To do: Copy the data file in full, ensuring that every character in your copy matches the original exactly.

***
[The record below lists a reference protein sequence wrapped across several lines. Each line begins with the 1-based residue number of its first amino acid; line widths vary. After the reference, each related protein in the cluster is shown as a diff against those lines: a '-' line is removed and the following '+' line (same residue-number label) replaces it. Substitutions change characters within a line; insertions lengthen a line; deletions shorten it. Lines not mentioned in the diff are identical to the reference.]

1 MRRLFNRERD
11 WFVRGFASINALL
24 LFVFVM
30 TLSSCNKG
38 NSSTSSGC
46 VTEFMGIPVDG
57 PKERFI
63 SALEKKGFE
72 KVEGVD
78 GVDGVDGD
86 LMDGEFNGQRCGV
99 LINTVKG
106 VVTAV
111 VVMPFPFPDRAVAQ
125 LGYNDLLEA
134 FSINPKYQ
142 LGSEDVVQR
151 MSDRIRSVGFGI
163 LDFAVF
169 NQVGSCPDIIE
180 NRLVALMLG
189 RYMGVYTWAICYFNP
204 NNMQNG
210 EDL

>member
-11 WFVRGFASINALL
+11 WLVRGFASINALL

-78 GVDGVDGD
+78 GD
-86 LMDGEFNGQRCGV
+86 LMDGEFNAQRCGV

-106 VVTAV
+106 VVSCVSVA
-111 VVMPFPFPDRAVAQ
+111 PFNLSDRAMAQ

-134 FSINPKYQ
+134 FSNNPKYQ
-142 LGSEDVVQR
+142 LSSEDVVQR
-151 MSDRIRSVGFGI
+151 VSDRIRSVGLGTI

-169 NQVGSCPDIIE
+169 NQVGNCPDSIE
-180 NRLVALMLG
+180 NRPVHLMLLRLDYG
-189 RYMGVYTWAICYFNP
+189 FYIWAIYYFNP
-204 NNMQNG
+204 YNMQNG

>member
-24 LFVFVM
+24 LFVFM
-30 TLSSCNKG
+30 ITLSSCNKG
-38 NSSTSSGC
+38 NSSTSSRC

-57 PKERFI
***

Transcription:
[The record below lists a reference protein sequence wrapped across several lines. Each line begins with the 1-based residue number of its first amino acid; line widths vary. After the reference, each related protein in the cluster is shown as a diff against those lines: a '-' line is removed and the following '+' line (same residue-number label) replaces it. Substitutions change characters within a line; insertions lengthen a line; deletions shorten it. Lines not mentioned in the diff are identical to the reference.]

1 MRRLFNRERD
11 WFVRGFASINALL
24 LFVFVM
30 TLSSCNKG
38 NSSTSSGC
46 VTEFMGIPVDG
57 PKERFI
63 SALEKKGFE
72 KVEGVD
78 GVDGVDGD
86 LMDGEFNGQRCGV
99 LINTVKG
106 VVTAV
111 VVMPFPFPDRAVAQ
125 LGYNDLLEA
134 FSINPKYQ
142 LGSEDVVQR
151 MSDRIRSVGFGI
163 LDFAVF
169 NQVGSCPDIIE
180 NRLVALMLG
189 RYMGVYTWAICYFNP
204 NNMQNG
210 EDL

>member
-11 WFVRGFASINALL
+11 WLVRGFASINALL

-78 GVDGVDGD
+78 GD
-86 LMDGEFNGQRCGV
+86 LMDGEFNAQRCGV

-106 VVTAV
+106 VVSCVSVA
-111 VVMPFPFPDRAVAQ
+111 PFNLSDRAMAQ

-134 FSINPKYQ
+134 FSNNPKYQ
-142 LGSEDVVQR
+142 LSSEDVVQR
-151 MSDRIRSVGFGI
+151 VSDRIRSVGLGTI

-169 NQVGSCPDIIE
+169 NQVGNCPDSIE
-180 NRLVALMLG
+180 NRPVHLMLLRLDYG
-189 RYMGVYTWAICYFNP
+189 FYIWAIYYFNP
-204 NNMQNG
+204 YNMQNG

>member
-24 LFVFVM
+24 LFVFM
-30 TLSSCNKG
+30 ITLSSCNKG
-38 NSSTSSGC
+38 NSSTSSRC

-57 PKERFI